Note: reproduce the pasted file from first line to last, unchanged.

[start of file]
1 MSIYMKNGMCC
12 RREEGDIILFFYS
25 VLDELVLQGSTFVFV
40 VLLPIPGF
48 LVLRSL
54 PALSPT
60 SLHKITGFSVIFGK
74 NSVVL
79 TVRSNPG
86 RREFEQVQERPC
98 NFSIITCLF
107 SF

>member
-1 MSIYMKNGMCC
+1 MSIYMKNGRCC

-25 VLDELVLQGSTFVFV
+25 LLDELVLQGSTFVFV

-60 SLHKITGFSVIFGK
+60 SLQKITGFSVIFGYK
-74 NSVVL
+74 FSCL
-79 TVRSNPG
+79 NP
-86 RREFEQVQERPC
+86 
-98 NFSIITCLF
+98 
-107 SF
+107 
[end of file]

1 MSIYMKNGMCC
12 RREEGDIILFFYS
25 VLDELVLQGSTFVFV
40 VLLPIPGF
48 LVLRSL
54 PALSPT
60 SLHKITGFSVIFGK
74 NSVVL
79 TVRSNPG
86 RREFEQVQERPC
98 NFSIITCLF
107 SF

>member
-1 MSIYMKNGMCC
+1 MSIYMKNGRCC

-25 VLDELVLQGSTFVFV
+25 LLDELVLQGSTFVFV

-60 SLHKITGFSVIFGK
+60 SLQKITGFSVIFGYK
-74 NSVVL
+74 FSCL
-79 TVRSNPG
+79 NP
-86 RREFEQVQERPC
+86 
-98 NFSIITCLF
+98 
-107 SF
+107 